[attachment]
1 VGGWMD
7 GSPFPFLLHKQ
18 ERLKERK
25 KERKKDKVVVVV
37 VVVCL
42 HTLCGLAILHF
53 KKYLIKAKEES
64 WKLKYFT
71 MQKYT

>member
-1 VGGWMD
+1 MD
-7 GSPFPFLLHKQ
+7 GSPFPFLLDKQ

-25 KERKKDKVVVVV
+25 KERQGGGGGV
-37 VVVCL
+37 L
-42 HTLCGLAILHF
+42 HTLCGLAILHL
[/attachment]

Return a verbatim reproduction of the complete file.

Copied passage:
1 VGGWMD
7 GSPFPFLLHKQ
18 ERLKERK
25 KERKKDKVVVVV
37 VVVCL
42 HTLCGLAILHF
53 KKYLIKAKEES
64 WKLKYFT
71 MQKYT

>member
-1 VGGWMD
+1 MD
-7 GSPFPFLLHKQ
+7 GSPFPFLLDKQ

-25 KERKKDKVVVVV
+25 KERQGGGGGV
-37 VVVCL
+37 L
-42 HTLCGLAILHF
+42 HTLCGLAILHL